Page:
The Israeli folk singer keeping Debbie Friedman’s legacy alive
Bat Ella is determined to find a place for Jewish-American singer Debbie Friedman’s music in Israel and use it to connect with Jews in the Diaspora
If music can serve as a bridge between communities, or be a balm for “those in need of healing,” in the words of the “Mi Shebeirach” prayer, Israeli musician Bat Ella might just have all the right tunes.
A veteran folk singer and recording artist, Bat Ella spent more than a decade living and working in the U.S., where she forged a close professional relationship with celebrated Jewish-American singer-songwriter Debbie Friedman, whose musical setting of “Mi Shebeirach” is perhaps her most beloved musical arrangement.
Later this month Bat Ella will be the featured performer in a New York tribute concert to honor the legendary musician, who died in 2011 from pneumonia complications. On June 14, she’ll be singing alongside Park Avenue Synagogue’s Cantor Azi Schwartz and special guests Josh Nelson, Cantor Natasha Hirschorn and Shira Kline.
“I want to take her torch and continue her legacy,” Bat Ella told Jewish Insider in a recent interview from her home in central Israel.
“I want to use her music to build a bridge between Israel and American Jewry,” she added, referring to two groups that are pulling apart and may very well be in need of a source of healing.
Friedman has been called “the Joan Baez of Jewish song.” Her New York Times obituary described her as having a clear, strong voice with an “intense spiritual conviction” and her 20-plus albums have sold more than half a million copies. With compositions featuring modern settings of traditional Hebrew liturgy, often paired with original English lyrics, Friedman’s melodies are still regularly heard in Reform, Reconstructionist and Conservative services and beyond. (After Friedman’s death, the Reform movement’s seminary, Hebrew Union College-Jewish Institute of Religion, named its cantorial school The Debbie Friedman School of Sacred Music.)
“Debbie had this ability to take prayers out of the synagogue and make them relevant to day-to-day life,” noted Bat Ella, 55, who regularly performed with Friedman in the U.S. and Europe.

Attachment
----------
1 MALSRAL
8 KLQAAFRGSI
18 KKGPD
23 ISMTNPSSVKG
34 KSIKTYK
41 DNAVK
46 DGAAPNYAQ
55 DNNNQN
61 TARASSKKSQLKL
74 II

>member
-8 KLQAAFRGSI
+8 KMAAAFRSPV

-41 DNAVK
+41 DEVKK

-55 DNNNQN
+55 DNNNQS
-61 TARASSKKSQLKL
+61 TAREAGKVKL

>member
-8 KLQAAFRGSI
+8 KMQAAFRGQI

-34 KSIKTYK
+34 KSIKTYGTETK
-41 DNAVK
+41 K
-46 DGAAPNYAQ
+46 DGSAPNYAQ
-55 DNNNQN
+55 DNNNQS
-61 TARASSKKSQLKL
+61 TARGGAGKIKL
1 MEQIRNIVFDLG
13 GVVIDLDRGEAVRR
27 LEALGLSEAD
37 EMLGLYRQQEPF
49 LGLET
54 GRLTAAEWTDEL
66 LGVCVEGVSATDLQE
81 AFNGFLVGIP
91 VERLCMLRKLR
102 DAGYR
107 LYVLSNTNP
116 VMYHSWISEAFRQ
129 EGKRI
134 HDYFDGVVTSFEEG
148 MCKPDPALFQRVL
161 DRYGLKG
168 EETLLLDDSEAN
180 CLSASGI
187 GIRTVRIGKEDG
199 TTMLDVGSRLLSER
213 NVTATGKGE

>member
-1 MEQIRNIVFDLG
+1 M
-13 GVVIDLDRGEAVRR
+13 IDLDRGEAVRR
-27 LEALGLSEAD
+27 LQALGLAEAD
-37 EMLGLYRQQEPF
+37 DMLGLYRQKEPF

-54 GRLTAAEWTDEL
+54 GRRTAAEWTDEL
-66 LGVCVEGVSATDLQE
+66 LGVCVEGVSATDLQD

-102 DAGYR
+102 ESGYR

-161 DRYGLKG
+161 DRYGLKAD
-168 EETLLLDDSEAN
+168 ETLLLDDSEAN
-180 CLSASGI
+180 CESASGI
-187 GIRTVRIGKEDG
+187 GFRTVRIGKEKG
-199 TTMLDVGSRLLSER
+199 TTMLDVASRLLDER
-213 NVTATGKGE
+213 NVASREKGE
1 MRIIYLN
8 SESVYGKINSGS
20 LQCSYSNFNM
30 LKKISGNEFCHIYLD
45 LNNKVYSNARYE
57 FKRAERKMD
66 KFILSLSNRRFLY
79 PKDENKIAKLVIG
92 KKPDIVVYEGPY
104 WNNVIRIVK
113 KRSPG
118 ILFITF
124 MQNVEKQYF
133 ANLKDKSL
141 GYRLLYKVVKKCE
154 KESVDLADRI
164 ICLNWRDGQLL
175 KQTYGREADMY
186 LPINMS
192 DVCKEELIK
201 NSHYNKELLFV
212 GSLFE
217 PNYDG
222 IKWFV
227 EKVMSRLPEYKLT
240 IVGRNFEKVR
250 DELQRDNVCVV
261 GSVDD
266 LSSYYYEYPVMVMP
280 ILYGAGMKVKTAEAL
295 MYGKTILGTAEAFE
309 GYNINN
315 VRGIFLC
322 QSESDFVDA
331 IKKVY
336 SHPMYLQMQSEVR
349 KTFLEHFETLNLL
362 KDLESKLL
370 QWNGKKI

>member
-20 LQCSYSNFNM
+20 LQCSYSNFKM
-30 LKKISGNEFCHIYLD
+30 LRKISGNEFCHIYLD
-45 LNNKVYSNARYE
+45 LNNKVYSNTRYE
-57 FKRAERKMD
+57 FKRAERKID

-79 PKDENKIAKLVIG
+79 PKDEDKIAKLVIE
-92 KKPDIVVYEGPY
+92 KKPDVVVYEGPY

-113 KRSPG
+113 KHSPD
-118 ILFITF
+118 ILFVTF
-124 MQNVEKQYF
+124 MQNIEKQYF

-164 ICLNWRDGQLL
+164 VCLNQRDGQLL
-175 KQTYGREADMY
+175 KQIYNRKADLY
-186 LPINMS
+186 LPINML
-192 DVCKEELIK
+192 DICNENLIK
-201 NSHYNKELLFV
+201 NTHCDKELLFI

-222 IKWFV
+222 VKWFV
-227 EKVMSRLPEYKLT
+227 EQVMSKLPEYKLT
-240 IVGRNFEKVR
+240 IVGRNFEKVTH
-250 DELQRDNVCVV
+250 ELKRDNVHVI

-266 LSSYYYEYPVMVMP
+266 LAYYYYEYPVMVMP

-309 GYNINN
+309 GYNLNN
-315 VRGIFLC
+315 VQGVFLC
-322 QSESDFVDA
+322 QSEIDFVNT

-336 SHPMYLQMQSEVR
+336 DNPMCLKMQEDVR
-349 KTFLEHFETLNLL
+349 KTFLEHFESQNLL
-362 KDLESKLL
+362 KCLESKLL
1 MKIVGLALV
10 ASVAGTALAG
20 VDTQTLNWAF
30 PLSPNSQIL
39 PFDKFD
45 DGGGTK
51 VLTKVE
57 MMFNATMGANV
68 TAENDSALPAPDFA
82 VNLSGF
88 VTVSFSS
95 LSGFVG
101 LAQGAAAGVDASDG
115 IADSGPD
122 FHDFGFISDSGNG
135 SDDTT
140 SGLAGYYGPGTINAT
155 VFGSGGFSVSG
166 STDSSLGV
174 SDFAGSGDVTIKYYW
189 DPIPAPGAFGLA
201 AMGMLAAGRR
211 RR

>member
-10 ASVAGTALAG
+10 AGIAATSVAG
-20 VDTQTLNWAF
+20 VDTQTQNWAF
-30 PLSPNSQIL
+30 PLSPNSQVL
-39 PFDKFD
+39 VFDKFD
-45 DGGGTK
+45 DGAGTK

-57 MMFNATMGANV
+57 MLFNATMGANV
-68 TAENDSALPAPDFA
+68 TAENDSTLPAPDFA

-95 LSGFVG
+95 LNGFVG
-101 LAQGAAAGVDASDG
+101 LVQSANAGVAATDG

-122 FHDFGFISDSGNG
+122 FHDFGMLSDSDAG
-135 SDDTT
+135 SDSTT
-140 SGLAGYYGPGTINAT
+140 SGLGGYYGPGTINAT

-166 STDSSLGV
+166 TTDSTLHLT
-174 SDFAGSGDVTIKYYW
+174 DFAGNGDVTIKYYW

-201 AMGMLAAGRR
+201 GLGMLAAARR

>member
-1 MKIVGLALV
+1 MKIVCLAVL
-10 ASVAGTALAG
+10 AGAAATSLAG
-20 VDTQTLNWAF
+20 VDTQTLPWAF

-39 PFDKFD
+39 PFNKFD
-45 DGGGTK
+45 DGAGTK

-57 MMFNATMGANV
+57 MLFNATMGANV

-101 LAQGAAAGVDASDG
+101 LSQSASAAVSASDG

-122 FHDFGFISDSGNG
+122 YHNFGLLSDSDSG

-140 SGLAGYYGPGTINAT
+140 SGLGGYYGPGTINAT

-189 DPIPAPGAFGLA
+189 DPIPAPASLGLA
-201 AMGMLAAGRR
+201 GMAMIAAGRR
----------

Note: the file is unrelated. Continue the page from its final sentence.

“She changed the whole concept of prayer and service in synagogues,” continued Bat Ella, describing how Friedman inspired community singing and revolutionized the place of the female voice in Jewish prayer.
Born to immigrant parents from Iran and Syria, Bat Ella’s deep connection to modern liturgical music so familiar to many American Jews is an unlikely one for someone who was raised in a secular household and never entered a synagogue as a child.
“Sometimes life surprises you,” shrugged the singer as she told JI how she was introduced to Friedman’s music during her first trip to the U.S. as a teenager in 1983, as part of the Israeli Tzofim Friendship Caravan.
“We traveled around the camps and the Jewish communities and congregations, and I started to hear Debbie,” recalled Bat Ella, adding, “As I got more familiar with her songs, I also learned that there are all kinds of Judaism, and that there is more than one way to be a Jew.”
“I grew up in a very specific Jewish way. I was secular and traditional, we did Shabbat, but I never went to a synagogue or opened a siddur; it was very far from this [American] world of Judaism,” said the singer, who was raised in the southern Israeli development town of Dimona.
Bat Ella returned to the U.S. several more times, first as a music specialist working for The Jewish Agency in summer camps run by the Reform movement and Young Judaea, and later with her American-born husband, Daniel Birnbaum, former CEO of SodaStream and son of Ervin Birnbaum, rabbi emeritus of Congregation Bet Israel in Netanya.
On each visit to the U.S., she grew closer and closer to Friedman’s style of modern religious music. After moving to the States in 1994, Bat Ella met Friedman at a Reform movement summer camp in Wisconsin. Bat Ella credits the American Jewish artist for launching her own career as a singer.
“After I met Debbie, everything changed,” said Bat Ella. “I saw a person full of charisma who loved what they were doing – kiruv levavot [bringing hearts together] and building spirit with her sing-alongs.”
“At that time, I was in a place where I wasn’t even sure music was my dream, definitely not Judaism or education, but when I met Debbie the fire and the drive that had been in a coma inside me, very much came to life,” she continued.
Moving back to Israel after a decade of living in Cincinnati, Bat Ella was determined to continue performing Friedman’s songs and try to find a place for them in Israeli society.
“People in Israel don’t know Debbie and that is such a pity because she was such a profound person who had so much influence in the world of Judaism,” reflected Bat Ella, who translated into Hebrew some of Friedman’s greatest works. “When I translated her songs, it was like I created a new option for her, and today I am taking the torch and continuing her legacy, but with an Israeli adaptation. I am also building a bridge between Israel and American Jewry and making sure her message is not forgotten.”
Eleven years after Friedman’s death, Bat Ella, who last year performed in a tribute concert in Tel Aviv on the 10th anniversary of Friedman’s death, said that the singer-songwriter’s message is more important than ever. “Judaism is a home that belongs to all of us, no matter if you are religious or secular,” concluded the singer, who sports jeans and cropped hair. “I don’t look like a religious person, I wear jeans and I have short hair, but I do connect to this music and this message, and I think it’s finally time to wake up and realize there’s a big Jewish community that lives in all different ways.”